Pathologies of Climate Governance

“Paul Harris provides an excellent account of the major structural, political and psychosocial causes of the climate crisis and the failures of climate governance…. Very accessible, often provocative, sometimes depressing, but always engaging, this should be read by everyone interested in climate politics.”

Neil Carter, Professor of Politics, University of York

Earth’s climate is in crisis. The crisis is growing worse. Climate governance has failed. Pathologies of Climate Governance: International Relations, National Politics and Human Nature (Cambridge University Press, 2021) diagnoses this failure, examining climate governance as if it were a sick patient. In so doing, it uncovers the fundamental pathologies causing the worsening climate crisis. It distills decades of global climate negotiations to reveal the features of international relations that make climate action so difficult. It explores the politics of climate change in Australia, Canada, China, Brazil, the European Union, India, Japan, Russia, small-island states, the United States and other countries to locate obstacles to climate governance. It exposes underlying psychosocial aspects of climate change, showing how human nature, overconsumption and global capitalism conspire to cause it and to stymie climate action. Pathologies of Climate Governance cuts through complex science, politics and policy, in the process identifying what every concerned reader needs to know and do about the climate crisis.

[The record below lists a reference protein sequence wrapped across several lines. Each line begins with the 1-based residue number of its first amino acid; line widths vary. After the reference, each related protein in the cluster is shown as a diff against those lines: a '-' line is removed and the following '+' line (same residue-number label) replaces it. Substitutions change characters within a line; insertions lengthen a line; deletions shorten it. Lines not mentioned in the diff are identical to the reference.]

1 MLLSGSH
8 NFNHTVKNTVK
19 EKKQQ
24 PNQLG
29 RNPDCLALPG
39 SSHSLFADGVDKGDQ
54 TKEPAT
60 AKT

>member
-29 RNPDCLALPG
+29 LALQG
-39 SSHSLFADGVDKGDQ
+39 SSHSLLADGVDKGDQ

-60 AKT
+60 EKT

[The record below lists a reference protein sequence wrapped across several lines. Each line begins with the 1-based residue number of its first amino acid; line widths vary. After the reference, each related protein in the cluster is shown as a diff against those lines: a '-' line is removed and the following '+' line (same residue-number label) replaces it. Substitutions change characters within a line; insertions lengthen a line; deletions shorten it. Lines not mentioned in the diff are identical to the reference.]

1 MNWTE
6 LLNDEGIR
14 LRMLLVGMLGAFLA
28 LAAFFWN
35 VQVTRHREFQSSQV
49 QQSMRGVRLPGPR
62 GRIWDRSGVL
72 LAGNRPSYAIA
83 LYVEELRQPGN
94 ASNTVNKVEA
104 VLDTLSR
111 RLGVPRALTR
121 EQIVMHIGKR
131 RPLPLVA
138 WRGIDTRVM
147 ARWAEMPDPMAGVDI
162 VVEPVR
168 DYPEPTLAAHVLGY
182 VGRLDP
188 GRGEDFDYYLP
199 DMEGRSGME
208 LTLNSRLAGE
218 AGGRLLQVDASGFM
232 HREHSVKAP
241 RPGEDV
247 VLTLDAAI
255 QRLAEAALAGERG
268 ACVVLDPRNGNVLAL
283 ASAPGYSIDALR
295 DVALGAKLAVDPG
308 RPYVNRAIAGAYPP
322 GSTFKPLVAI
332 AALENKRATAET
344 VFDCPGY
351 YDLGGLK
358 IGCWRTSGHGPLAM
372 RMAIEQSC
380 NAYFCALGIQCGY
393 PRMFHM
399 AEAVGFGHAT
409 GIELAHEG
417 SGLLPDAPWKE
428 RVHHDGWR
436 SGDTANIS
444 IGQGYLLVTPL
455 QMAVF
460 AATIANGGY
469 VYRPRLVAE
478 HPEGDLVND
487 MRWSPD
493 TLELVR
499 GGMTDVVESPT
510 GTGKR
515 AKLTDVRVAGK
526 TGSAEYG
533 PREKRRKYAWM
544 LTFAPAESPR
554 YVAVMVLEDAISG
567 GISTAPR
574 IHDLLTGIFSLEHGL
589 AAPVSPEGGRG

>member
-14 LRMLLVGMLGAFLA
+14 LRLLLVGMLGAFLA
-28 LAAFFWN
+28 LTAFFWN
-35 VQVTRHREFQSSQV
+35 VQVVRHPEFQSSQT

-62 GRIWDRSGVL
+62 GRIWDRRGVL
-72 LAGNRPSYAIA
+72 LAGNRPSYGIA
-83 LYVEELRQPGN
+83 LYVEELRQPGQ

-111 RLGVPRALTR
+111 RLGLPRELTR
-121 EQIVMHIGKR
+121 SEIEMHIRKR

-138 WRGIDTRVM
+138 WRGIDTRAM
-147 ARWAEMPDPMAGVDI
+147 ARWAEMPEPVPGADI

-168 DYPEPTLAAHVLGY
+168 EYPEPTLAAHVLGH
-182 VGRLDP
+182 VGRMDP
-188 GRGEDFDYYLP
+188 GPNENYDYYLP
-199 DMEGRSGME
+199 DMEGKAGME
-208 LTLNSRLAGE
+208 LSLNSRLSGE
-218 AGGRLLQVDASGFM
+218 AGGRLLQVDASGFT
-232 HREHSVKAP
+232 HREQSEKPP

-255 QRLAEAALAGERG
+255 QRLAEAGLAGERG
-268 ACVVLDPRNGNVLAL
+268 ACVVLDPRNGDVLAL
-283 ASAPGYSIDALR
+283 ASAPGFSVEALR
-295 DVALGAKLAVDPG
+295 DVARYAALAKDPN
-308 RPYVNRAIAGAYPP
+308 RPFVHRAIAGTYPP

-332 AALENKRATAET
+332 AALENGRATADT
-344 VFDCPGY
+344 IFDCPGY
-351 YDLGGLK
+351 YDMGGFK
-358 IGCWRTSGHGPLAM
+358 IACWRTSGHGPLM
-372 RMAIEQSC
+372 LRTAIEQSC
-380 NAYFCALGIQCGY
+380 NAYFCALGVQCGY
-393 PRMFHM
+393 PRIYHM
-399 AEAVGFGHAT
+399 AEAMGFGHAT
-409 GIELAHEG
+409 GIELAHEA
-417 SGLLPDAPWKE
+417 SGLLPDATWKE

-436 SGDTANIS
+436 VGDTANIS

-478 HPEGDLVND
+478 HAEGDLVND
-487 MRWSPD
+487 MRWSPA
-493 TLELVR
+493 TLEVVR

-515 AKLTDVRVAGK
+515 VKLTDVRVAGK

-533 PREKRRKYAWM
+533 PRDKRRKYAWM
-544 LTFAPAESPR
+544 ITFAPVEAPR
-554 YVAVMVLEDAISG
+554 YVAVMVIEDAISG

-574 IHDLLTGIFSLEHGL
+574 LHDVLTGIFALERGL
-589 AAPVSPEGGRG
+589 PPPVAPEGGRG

For more information, including excerpts, visit the Cambridge University Press website. View the full table of contents here.

“Paul Harris provides a thought-provoking analysis of the instincts and behaviors that governance systems and societies will need to confront if they are to succeed in controlling the most serious impacts of climate change.  Its accessible writing style and clear lines of argumentation will make it a useful resource for academics, decision-makers and students of the politics of climate change.”

Ian Bailey, Professor of Environmental Politics, University of Plymouth